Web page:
The day after I arrived a message came over the security radio that an agreement had been met between Oceti Sakwin Headsmen and the new governor of ND --- that if the Protectors would refrain from any acts of violence the DAPL Gang cops would stand down. He agreed to remove the razor wire and “some of the concrete barriers”. He also agreed to make Morton Co. and the other police acting as DAPL militia refrain from bring neither lethal nor non-lethal weapons to the field when dealing with Protectors. I personally consider this a huge step in the right direction. The past responses were extremely over-reactive under Gov. DAPLwanker. The new governor seems to want de-escalation

The first order of business was removing the snow cover at the new campsite. There is an old timber frame house on the property that is in pretty bad condition but we have an army of skilled carpenters, electricians, and builders of various skill levels. Today they already started remodeling the house.  By tomorrow there will be electric power and water on site!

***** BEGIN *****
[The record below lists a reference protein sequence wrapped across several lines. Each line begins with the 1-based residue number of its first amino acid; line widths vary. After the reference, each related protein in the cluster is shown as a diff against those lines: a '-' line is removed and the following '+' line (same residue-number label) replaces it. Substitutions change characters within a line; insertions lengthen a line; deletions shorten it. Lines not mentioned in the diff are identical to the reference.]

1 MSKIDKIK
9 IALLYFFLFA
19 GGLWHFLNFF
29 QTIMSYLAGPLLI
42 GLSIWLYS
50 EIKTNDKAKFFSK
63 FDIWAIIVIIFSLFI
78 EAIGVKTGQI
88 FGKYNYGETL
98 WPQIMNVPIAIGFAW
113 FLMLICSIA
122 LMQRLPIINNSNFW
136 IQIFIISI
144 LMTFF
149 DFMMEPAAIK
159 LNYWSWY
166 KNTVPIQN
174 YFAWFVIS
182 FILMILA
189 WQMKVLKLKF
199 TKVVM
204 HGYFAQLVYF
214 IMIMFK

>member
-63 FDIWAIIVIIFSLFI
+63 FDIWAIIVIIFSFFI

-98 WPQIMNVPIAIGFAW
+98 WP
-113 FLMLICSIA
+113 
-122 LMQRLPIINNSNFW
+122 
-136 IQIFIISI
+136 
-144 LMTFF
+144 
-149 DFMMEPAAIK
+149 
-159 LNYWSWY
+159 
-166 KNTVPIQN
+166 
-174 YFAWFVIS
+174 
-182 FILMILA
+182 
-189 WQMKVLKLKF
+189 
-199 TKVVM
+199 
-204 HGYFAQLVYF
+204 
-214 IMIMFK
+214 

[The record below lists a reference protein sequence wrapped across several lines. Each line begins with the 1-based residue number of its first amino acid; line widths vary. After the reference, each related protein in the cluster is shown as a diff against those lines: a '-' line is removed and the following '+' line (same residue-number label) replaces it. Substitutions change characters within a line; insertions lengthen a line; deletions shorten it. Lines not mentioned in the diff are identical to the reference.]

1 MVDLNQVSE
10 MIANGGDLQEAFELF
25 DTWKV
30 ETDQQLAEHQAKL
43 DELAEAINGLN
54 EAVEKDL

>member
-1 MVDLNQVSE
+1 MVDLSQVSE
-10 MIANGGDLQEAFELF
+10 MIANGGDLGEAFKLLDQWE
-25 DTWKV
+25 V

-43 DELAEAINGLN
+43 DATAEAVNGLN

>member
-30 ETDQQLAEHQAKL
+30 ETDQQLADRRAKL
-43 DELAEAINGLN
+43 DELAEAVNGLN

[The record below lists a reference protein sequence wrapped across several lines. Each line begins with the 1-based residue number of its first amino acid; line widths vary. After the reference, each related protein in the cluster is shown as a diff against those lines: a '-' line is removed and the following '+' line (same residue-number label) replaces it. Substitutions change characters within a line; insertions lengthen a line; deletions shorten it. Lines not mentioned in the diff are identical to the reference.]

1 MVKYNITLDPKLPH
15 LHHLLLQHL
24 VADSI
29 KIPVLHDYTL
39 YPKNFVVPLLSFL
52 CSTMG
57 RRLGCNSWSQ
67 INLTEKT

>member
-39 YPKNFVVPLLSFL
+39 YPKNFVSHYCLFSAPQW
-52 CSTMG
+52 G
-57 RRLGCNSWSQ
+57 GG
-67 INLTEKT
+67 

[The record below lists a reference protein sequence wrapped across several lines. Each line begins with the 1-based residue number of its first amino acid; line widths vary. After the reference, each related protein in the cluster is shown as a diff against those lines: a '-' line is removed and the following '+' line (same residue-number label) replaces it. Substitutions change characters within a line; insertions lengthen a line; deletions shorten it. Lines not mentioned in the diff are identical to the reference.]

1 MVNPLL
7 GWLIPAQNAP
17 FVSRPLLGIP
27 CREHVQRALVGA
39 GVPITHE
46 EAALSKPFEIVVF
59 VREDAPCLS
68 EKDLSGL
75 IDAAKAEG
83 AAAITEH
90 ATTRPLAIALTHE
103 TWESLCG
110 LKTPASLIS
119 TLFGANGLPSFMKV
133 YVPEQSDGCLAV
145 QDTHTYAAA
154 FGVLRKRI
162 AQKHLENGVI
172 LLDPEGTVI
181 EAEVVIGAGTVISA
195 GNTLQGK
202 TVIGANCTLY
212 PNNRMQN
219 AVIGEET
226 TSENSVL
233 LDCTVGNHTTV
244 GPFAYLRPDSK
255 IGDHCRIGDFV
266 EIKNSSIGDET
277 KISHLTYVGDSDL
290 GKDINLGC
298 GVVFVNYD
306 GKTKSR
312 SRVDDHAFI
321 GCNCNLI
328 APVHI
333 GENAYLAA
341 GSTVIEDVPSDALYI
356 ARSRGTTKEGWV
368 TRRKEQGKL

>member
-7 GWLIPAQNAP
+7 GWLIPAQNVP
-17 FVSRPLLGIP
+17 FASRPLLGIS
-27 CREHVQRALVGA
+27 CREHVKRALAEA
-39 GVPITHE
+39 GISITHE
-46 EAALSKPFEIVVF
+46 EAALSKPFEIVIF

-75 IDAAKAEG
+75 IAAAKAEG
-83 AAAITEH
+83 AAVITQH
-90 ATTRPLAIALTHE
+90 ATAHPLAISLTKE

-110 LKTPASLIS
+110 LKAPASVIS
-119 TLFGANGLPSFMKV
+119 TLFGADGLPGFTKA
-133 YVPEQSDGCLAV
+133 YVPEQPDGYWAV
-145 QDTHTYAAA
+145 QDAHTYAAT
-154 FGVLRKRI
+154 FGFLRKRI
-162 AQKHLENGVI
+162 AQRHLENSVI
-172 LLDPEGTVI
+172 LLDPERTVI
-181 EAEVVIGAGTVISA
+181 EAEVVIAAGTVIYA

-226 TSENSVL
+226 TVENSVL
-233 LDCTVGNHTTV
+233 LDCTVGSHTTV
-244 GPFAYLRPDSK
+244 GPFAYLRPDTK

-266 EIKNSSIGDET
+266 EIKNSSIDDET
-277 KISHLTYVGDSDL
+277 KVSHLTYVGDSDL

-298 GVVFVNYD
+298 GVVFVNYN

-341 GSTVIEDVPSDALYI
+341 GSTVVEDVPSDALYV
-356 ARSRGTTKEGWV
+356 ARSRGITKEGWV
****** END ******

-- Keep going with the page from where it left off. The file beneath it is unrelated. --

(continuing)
A lot of people are wondering why do all this work when the DAPL will probably get built. Some say we are defeated so why continue to fight?

The simple answer is that Rosebud (Sicangu) Camp has grown to a new level. The camp has always remained a prayer camp dedicated to peaceful response to the pipeline. I have been here since Sept. In that time I have never seen a fight, or even rowdy people. Kids and elders alike are treated with respect. Those who are young and healthy enough look after the elderly to see they are well cared for. It has been like watching a village building as it grew.

Sicangu Camp will be closed eventually and the new camp to me known as “Black Hoop” after the family who is kindly allowing the cam to set up. Being on private land it will be more secure with an invitation only residence. That will help control the nature of people coming in and safety of those living inside.